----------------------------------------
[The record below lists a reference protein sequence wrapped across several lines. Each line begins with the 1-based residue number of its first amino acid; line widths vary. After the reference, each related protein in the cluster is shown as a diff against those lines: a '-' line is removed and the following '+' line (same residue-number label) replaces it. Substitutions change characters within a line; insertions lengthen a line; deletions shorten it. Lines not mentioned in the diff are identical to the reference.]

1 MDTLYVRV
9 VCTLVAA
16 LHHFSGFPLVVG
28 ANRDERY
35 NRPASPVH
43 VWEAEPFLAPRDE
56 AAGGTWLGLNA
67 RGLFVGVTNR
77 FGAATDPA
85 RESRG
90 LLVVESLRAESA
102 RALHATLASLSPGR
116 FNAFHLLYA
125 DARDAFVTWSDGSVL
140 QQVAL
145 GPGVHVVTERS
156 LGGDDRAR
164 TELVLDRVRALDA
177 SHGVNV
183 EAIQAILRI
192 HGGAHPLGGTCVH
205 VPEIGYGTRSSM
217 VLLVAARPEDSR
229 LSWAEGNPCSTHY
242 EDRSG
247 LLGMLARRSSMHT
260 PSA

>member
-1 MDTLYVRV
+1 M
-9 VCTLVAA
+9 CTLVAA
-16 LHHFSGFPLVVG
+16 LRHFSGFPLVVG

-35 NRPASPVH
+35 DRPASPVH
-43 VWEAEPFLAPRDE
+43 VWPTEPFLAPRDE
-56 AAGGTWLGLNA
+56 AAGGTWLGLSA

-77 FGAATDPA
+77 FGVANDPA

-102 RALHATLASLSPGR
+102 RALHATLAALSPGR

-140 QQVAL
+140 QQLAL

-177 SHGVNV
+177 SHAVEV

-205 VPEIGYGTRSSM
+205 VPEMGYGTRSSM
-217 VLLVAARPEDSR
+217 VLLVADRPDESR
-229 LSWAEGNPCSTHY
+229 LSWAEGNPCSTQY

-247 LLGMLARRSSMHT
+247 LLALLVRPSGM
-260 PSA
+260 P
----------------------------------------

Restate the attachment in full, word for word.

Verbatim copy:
[The record below lists a reference protein sequence wrapped across several lines. Each line begins with the 1-based residue number of its first amino acid; line widths vary. After the reference, each related protein in the cluster is shown as a diff against those lines: a '-' line is removed and the following '+' line (same residue-number label) replaces it. Substitutions change characters within a line; insertions lengthen a line; deletions shorten it. Lines not mentioned in the diff are identical to the reference.]

1 MDTLYVRV
9 VCTLVAA
16 LHHFSGFPLVVG
28 ANRDERY
35 NRPASPVH
43 VWEAEPFLAPRDE
56 AAGGTWLGLNA
67 RGLFVGVTNR
77 FGAATDPA
85 RESRG
90 LLVVESLRAESA
102 RALHATLASLSPGR
116 FNAFHLLYA
125 DARDAFVTWSDGSVL
140 QQVAL
145 GPGVHVVTERS
156 LGGDDRAR
164 TELVLDRVRALDA
177 SHGVNV
183 EAIQAILRI
192 HGGAHPLGGTCVH
205 VPEIGYGTRSSM
217 VLLVAARPEDSR
229 LSWAEGNPCSTHY
242 EDRSG
247 LLGMLARRSSMHT
260 PSA

>member
-1 MDTLYVRV
+1 M
-9 VCTLVAA
+9 CTLVAA
-16 LHHFSGFPLVVG
+16 LRHFSGFPLVVG

-35 NRPASPVH
+35 DRPASPVH
-43 VWEAEPFLAPRDE
+43 VWPTEPFLAPRDE
-56 AAGGTWLGLNA
+56 AAGGTWLGLSA

-77 FGAATDPA
+77 FGVANDPA

-102 RALHATLASLSPGR
+102 RALHATLAALSPGR

-140 QQVAL
+140 QQLAL

-177 SHGVNV
+177 SHAVEV

-205 VPEIGYGTRSSM
+205 VPEMGYGTRSSM
-217 VLLVAARPEDSR
+217 VLLVADRPDESR
-229 LSWAEGNPCSTHY
+229 LSWAEGNPCSTQY

-247 LLGMLARRSSMHT
+247 LLALLVRPSGM
-260 PSA
+260 P